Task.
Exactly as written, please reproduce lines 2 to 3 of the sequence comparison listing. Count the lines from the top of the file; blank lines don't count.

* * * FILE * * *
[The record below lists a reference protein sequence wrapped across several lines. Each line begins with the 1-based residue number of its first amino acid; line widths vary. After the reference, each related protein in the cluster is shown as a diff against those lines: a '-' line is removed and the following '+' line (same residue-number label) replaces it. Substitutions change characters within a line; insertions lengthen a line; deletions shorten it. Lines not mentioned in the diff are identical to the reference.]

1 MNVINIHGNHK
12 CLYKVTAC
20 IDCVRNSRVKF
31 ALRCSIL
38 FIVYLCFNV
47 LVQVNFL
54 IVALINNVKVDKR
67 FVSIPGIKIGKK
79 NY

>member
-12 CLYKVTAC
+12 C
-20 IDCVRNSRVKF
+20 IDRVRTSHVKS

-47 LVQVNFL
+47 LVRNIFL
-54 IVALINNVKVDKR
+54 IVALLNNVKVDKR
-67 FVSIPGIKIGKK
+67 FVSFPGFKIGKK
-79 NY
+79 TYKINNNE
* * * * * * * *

1 MNVINIHGNHK
12 CLYKVTAC